When Charlemagne accepted the king of Navarre’s challenge at Monjardin, he prayed on the eve of battle to know which of his men were to be slain the next day. “Charlemagne therefore prepared for battle, but desiring to know who should perish in it, he entreated the Lord to show him”. In the morning these were miraculously designated by ”a red cross which appeared on their shoulders behind”.

The emperor ordered that these men should be confined to a chapel and the fight should take place without them. Monjardin-WP-2Furra and three thousand of his army were killed, “these were all Saracens of Navarre”. Although victorious,  Charlemagne was dismayed to find on his return to the chapel that all those held inside were now dead, their status as martyrs was not to be denied. “Christian warriors” declared the emperor, ”though the sword slew you not, yet did you not lose the palm of victory or the prize of martyrdom”.

The castle of San Esteban de Deio was renamed Monte Gargiani in memory of Sancho Garcia Ist, who was buried in the chapel of the castle. When in 1090 the town of Estella was founded by Sancho Ramirez king of Aragon and the French bishop of Pamplona, Pierre d’Andouque, Monjardin’s defensive role was revived, this time as a bastion between the competing interests of Aragon and Navarre and the strategic role of the pilgrimage road. Monte Gargiani was renamed Monjardin.

Biblio:  Dom L-M Lojendio, Navarre Romane ed. Zodiaque

Rio-CeaSahagún stood firmly on the pilgrimage road which traversed bridges on either side of the town.

It was here that, according to the History of Charlemagne and Roland, the Frankish army fought a pivotal battle in its campaign to liberate Spain.

On the banks of the Cea, Charlemagne faced the Saracen army of Aigolando in a lengthy contest. As at Monjardin and ultimately, Roncevaux, the battle of Sahagún developed the theme of the martyrdom of the Christian warrior which runs through the whole narrative.

Sahagun-Chartres-WP-1“Then did this miracle happen. Certain of the Christians who carefully had been furbishing their arms against the day of battle, fixed their spears in the evening erect in the ground before the castle in the meadow, near the river and found them early in the morning covered with bark and branches”.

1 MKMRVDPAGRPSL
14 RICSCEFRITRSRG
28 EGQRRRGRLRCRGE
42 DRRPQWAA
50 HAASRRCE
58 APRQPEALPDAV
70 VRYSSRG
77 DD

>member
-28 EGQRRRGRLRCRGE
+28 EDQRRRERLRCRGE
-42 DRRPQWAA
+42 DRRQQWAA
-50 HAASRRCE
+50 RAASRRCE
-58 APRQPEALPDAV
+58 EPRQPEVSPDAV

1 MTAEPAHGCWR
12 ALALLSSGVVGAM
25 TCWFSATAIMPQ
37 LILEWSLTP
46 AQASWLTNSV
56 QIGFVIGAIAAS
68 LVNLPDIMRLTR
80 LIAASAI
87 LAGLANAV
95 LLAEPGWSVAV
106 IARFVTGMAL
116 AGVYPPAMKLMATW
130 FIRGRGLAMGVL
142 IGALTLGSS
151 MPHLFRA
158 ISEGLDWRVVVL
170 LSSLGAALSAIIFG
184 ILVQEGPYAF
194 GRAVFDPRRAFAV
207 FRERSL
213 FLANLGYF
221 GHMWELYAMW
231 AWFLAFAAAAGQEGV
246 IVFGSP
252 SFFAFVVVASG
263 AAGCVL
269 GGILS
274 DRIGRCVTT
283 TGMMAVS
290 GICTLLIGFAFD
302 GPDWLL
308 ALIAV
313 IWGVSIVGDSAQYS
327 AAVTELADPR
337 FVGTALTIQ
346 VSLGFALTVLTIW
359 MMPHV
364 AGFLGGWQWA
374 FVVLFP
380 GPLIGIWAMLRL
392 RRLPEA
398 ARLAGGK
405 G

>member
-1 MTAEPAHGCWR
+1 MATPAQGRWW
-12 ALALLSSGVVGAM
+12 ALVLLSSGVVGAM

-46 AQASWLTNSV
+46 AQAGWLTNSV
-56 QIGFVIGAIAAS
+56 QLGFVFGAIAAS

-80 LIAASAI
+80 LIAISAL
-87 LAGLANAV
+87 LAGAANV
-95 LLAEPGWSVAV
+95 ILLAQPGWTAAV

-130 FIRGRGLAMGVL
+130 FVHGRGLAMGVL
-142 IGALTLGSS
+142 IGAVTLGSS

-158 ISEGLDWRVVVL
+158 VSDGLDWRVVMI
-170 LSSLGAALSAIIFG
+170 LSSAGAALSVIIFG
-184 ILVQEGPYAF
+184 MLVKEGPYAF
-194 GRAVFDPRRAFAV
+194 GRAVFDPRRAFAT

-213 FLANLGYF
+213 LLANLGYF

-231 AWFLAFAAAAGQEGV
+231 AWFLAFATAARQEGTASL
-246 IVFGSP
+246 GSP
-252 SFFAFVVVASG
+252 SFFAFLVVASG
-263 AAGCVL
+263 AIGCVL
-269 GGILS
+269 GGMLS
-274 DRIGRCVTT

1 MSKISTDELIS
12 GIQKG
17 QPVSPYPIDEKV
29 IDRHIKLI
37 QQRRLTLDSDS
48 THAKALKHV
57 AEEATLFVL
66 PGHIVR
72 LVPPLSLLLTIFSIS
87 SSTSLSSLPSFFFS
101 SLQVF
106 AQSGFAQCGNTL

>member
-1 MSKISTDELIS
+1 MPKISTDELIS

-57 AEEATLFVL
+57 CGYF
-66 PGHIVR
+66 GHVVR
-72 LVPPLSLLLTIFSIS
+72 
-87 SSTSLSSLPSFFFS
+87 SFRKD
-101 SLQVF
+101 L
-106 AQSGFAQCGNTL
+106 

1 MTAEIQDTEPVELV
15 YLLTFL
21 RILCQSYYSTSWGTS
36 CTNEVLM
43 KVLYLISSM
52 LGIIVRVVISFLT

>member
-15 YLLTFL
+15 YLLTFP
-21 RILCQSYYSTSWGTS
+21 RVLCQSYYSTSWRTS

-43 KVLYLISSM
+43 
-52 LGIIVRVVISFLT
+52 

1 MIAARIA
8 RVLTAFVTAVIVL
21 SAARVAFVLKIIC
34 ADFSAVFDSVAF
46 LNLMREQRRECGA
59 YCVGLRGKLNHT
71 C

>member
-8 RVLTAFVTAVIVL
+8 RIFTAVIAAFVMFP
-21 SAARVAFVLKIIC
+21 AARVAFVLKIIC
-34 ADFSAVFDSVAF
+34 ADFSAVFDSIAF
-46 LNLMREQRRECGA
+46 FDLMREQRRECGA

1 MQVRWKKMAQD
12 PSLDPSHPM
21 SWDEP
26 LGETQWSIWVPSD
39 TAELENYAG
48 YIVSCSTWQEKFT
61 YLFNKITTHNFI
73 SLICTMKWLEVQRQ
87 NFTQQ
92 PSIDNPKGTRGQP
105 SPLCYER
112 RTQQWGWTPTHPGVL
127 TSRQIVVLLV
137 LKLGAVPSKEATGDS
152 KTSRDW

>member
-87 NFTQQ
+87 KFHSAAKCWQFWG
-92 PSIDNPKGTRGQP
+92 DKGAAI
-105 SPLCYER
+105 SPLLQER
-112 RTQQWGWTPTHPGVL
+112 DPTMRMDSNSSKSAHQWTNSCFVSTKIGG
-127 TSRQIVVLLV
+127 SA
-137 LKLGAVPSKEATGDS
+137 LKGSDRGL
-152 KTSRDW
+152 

The spears, dead wood returning to living wood were alluding to the afterlife in Paradise and Christ as the Vine, a common image in Romanesque sculpture. The miracle of the spears was also part of the continuing process of denoting the Franks as God’s chosen people, taking its source from the story of Aaron’s rod in the Book of Numbers.

In that Old Testament account, the overnight flowering of the rod signified the preeminence of the House of Levi among the twelve tribes of Israel, marking them out as being the only ones to be elected to the priesthood.

Espalion-Rider-1In the crusading era the epic legend of Charlemagne and Roland exalted the role of the Christian warrior to a privileged position whose death in battle would guarantee election to Paradise, where they might join that other caste in the tripartite division of medieval society, the priests and monks. An equation was thus made between the priestly caste of the Old Testament House of Levi and the medieval warrior martyr.

The Frankish warriors cut their spears to the ground, but the vine continued to flourish. They eventually grew into tall trees which, the legend assures us, could still be seen by pilgrims in twelfth century.

In the ensuing battle forty thousand Christians were slain including the general Milo, father of Roland. Reinforcements of soldiers from Italy, caused Aigolando to retreat to León and Charlemagne then returned towards France.

The Pilgrims Guide informs us also of Sahagún that, “Next to the town there are wooded meadows in which, as one is told, the planted poles of the warrior’s lances bloom”.